President Obama is traveling to South Africa on Monday ahead of the memorial service for anti-apartheid hero Nelson Mandela.


The president left the White House early Monday morning for the more than 8,000-mile trip to Johannesburg. He’ll be joined aboard Air Force One by first lady Michelle Obama, as well as former President George W. Bush, his wife Laura, and former Secretary of State Hillary Clinton.

Former President Bill Clinton, his daughter Chelsea, and former President Jimmy Carter will travel separately to the event. A delegation of two dozen lawmakers, including civil rights leader Rep. John Lewis (D-Ga.) and Sen. Ted Cruz (R-Texas), departed separately from Joint Base Andrews on Monday morning.

Former President George H.W. Bush is the only living president who will not attend the Tuesday memorial service at the Johannesburg soccer stadium that hosted the final match of the 2010 World Cup. Bush was hospitalized earlier this year with a respiratory infection, and his spokesman has said that he is unable to travel.

Lawmakers are expected to return to Washington in time for votes planned on Thursday, but the White House has not provided details of when the president will come back to the U.S.

Obama could opt to stay in South Africa through the week and attend Mandela’s funeral on Dec. 15. More likely, he’ll return home on Wednesday following a memorial ceremony expected to draw leaders from across the world.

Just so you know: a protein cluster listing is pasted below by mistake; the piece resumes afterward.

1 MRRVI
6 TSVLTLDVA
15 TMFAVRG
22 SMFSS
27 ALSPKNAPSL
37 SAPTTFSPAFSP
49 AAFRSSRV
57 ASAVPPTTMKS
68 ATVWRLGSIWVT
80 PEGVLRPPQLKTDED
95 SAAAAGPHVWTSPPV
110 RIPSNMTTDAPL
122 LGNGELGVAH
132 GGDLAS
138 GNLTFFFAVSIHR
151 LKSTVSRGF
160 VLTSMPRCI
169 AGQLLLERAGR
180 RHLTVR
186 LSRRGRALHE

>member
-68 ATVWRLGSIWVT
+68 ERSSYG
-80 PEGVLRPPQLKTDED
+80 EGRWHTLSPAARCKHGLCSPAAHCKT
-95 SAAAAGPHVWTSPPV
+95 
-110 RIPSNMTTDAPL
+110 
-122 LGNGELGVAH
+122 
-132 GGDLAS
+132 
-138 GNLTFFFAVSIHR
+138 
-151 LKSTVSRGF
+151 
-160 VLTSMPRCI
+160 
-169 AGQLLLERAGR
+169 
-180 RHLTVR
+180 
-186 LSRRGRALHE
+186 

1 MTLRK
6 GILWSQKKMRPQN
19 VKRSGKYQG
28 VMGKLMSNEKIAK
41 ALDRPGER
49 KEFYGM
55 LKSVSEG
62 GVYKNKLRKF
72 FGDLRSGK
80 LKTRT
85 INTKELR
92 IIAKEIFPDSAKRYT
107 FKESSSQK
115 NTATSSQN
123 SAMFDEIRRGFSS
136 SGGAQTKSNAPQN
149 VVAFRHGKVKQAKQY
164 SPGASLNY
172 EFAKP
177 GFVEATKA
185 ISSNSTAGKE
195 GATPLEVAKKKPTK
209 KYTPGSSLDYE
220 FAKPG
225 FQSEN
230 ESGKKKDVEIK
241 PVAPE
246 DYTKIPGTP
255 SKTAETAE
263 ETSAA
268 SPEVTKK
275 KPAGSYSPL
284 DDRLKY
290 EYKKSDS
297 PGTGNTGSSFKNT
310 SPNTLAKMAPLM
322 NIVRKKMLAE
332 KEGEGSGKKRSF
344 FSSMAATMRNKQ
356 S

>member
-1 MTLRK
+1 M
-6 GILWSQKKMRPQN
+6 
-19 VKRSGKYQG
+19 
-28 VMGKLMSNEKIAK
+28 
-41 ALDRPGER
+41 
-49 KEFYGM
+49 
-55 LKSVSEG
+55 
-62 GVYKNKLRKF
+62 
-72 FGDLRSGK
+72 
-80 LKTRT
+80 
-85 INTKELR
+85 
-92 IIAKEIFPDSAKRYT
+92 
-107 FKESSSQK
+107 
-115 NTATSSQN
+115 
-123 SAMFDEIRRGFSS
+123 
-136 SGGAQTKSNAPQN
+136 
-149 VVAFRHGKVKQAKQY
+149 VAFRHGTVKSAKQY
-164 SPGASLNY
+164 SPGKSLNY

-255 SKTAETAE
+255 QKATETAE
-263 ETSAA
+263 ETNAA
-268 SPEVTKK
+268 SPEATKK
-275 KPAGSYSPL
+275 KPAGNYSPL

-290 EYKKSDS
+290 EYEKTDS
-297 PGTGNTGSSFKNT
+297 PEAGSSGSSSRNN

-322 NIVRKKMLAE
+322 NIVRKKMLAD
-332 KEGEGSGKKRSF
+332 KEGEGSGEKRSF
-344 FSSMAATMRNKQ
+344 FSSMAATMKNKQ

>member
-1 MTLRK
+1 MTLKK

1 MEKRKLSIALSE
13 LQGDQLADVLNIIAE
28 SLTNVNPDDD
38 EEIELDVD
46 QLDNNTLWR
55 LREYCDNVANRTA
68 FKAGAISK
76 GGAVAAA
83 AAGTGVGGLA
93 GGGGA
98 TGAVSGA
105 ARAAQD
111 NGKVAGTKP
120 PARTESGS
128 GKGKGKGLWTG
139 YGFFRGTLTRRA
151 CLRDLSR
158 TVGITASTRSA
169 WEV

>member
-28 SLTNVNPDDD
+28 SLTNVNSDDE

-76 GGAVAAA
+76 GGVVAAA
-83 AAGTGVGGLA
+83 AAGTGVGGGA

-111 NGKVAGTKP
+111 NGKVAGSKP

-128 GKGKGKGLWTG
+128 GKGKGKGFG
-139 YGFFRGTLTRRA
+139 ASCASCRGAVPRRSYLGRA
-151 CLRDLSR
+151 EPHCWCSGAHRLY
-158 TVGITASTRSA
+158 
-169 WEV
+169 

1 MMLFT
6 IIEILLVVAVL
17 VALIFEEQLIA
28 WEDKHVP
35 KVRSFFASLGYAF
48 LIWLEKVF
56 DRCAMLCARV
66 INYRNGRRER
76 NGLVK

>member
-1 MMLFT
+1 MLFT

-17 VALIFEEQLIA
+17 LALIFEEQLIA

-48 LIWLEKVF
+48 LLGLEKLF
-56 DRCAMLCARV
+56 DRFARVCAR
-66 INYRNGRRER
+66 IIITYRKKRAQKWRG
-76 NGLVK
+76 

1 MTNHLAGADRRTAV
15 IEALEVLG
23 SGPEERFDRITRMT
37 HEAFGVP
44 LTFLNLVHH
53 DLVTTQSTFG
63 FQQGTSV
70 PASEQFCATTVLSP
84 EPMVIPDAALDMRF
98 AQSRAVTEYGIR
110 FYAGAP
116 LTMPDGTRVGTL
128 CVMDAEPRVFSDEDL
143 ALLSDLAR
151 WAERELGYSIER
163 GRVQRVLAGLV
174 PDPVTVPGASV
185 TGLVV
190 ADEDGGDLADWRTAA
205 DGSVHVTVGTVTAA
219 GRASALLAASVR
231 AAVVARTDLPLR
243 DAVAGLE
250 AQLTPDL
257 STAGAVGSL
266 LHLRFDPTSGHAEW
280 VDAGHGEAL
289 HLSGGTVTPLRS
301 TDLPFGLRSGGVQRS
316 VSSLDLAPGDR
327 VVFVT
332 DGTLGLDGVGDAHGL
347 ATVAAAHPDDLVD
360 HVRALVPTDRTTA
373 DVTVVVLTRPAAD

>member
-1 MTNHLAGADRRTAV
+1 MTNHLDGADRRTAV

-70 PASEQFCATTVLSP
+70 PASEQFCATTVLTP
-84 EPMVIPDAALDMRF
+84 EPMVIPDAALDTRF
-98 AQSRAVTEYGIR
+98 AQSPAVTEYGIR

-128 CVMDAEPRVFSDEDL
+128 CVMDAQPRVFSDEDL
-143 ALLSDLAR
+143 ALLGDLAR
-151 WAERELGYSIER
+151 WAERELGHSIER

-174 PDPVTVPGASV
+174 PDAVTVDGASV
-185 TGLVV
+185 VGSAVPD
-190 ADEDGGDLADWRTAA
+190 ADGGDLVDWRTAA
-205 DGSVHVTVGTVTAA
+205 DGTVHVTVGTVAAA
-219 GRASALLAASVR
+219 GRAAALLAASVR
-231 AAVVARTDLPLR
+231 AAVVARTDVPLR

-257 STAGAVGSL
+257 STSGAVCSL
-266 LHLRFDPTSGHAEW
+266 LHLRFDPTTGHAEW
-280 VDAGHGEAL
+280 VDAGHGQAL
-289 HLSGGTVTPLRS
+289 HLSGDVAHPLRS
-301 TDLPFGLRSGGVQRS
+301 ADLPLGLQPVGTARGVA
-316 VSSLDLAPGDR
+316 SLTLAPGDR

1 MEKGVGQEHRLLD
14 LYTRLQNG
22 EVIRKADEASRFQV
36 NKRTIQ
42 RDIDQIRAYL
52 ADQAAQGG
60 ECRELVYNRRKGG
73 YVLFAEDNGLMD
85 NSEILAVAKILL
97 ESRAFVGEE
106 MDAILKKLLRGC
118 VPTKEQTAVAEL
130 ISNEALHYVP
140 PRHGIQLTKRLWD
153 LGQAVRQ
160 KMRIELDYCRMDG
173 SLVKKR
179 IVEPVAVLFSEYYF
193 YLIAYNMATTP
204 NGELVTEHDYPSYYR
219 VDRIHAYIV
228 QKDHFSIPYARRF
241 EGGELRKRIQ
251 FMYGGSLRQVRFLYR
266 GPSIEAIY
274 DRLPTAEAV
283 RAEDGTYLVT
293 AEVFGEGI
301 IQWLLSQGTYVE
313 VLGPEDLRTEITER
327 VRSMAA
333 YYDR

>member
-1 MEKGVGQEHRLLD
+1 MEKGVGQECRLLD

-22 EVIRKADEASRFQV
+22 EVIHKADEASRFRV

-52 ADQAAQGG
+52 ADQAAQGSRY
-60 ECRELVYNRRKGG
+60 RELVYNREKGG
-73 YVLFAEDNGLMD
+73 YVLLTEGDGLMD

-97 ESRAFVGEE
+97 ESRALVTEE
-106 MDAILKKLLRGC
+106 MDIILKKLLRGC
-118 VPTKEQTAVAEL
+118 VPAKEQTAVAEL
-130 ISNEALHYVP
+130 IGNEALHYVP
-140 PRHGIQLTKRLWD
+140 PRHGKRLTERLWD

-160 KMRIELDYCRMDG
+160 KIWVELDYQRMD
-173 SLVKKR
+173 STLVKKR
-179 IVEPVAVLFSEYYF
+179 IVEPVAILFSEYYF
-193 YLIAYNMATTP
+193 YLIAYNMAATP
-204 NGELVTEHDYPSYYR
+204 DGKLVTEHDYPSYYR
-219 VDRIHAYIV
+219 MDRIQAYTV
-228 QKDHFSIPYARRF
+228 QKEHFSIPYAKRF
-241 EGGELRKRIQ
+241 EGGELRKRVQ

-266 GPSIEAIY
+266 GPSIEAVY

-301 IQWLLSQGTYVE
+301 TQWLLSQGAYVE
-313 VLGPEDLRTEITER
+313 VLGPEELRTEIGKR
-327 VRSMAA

White House officials have indicated that the president will deliver remarks about Mandela’s legacy at some point during the trip, although they have not advised when that would occur.

Last week, Obama phoned both Mandela’s widow, Graca Machel, and South African President Jacob Zuma to express his condolences.

Obama and Mandela met in person once, in 2005, when he was a U.S. senator.

But last week, Obama said that Mandela’s legacy had long shaped his view of the world and politics.

“The day that he was released from prison gave me a sense of what human beings can do when they're guided by their hopes and not by their fears,” Obama said. “And like so many around the globe, I cannot fully imagine my own life without the example that Nelson Mandela set, and so long as I live, I will do what I can to learn from him.”

Earlier this year, Obama and his family visited Robben Island, the jail where Mandela was imprisoned for 18 years.

The first family toured the jail cell where Mandela was imprisoned, and Obama told his daughters about how political nonviolence took root in the country.

Obama wrote in a guest book that he was "deeply humbled to stand where men of such courage faced down injustice and refused to yield."

The president had hoped to meet with Mandela during his visit to the country, but that visit was scrapped due to Mandela's ailing health.